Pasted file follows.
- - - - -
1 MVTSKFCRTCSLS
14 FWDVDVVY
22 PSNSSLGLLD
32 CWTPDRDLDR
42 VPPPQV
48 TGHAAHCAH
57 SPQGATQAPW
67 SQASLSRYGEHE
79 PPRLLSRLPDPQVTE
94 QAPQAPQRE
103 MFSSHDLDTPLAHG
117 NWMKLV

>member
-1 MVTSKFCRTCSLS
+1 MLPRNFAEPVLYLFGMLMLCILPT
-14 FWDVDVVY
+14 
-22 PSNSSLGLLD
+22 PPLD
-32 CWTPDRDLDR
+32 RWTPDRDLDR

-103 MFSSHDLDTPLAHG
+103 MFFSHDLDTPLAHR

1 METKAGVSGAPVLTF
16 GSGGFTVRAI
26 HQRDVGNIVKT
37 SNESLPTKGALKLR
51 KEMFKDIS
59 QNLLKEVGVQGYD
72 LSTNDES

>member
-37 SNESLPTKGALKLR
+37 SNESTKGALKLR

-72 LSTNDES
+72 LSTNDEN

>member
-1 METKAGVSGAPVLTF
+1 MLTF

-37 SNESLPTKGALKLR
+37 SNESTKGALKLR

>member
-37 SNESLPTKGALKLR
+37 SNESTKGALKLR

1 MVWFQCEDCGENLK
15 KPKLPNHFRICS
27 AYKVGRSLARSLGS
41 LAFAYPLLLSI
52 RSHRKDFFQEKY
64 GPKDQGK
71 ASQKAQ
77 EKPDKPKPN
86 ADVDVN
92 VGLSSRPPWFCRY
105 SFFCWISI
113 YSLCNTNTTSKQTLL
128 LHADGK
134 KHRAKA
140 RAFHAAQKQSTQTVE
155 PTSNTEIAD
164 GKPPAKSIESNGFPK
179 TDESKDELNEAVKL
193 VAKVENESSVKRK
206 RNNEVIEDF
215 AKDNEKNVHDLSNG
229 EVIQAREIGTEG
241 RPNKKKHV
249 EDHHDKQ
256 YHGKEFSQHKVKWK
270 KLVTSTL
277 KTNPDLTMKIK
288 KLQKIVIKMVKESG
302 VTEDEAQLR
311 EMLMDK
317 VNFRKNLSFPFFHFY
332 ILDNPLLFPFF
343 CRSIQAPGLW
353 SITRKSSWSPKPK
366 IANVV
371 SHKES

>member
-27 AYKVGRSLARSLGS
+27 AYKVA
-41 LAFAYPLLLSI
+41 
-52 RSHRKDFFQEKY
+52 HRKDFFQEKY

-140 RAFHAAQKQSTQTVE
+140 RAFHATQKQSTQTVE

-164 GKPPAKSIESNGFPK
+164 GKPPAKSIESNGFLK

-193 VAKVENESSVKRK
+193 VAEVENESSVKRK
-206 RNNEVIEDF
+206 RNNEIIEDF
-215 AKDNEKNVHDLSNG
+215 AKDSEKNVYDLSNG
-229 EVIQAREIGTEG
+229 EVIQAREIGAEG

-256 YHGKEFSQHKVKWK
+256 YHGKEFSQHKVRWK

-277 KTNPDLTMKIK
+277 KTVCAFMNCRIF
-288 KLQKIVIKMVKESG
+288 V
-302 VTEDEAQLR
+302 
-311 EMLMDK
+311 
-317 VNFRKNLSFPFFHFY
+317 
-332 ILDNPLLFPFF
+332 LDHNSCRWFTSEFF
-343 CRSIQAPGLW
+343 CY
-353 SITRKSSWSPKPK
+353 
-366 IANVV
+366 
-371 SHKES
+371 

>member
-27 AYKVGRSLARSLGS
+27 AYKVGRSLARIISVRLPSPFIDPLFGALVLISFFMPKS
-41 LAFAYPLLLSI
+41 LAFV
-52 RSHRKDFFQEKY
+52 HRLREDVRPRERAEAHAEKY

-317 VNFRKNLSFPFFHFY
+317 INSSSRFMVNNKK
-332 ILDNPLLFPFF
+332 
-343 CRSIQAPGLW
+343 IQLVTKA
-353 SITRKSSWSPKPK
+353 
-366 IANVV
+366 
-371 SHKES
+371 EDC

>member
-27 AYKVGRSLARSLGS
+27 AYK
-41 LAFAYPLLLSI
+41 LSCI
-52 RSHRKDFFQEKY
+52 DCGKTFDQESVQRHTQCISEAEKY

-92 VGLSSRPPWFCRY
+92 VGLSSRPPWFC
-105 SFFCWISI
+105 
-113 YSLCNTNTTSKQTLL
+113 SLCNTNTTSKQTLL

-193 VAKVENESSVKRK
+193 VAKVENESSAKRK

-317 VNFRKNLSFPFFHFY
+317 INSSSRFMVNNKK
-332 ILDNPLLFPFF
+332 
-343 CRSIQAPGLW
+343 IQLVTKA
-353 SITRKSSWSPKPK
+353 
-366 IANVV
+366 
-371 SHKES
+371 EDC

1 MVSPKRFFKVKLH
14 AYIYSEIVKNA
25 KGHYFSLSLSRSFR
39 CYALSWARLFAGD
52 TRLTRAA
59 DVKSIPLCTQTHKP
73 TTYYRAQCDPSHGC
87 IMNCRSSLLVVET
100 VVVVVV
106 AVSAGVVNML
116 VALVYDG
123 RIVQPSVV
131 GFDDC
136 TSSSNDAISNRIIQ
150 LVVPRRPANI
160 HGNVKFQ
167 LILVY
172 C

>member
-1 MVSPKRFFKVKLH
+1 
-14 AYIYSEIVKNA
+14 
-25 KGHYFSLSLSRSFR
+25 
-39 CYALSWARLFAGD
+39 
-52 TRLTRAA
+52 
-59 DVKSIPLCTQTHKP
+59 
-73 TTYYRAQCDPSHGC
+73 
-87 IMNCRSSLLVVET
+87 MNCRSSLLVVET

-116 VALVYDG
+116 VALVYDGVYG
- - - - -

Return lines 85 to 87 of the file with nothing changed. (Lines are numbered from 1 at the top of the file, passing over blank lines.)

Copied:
-52 RSHRKDFFQEKY
+52 HRKDFFQEKY

-140 RAFHAAQKQSTQTVE